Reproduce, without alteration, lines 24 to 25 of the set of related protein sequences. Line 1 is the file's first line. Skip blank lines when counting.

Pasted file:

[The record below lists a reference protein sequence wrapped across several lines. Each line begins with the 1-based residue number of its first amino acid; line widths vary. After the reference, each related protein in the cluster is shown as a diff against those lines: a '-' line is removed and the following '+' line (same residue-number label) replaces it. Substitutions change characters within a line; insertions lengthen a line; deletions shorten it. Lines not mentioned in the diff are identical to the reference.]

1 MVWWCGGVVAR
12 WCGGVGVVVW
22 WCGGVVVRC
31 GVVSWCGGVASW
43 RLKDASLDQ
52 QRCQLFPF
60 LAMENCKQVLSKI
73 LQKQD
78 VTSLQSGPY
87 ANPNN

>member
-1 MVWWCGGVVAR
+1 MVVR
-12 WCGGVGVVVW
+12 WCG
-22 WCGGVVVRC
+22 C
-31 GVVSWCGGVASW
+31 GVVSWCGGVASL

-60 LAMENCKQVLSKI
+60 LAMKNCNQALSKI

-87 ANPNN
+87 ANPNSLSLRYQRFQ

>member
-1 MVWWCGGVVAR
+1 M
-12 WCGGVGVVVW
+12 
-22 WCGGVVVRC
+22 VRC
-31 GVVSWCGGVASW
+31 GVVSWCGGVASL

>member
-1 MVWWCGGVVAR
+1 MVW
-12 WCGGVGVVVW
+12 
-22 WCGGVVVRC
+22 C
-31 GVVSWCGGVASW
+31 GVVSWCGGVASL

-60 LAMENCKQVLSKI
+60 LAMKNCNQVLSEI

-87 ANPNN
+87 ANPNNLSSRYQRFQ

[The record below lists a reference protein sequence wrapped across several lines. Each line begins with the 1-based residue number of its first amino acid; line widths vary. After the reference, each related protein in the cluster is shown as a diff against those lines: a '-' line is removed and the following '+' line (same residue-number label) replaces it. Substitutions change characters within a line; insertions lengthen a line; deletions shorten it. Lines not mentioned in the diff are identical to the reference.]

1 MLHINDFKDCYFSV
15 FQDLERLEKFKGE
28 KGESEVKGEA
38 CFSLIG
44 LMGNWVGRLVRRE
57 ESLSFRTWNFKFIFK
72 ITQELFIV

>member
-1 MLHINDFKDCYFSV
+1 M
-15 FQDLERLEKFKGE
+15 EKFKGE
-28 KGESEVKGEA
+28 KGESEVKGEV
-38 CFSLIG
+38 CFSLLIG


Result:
+87 ANPNSLSLRYQRFQ

>member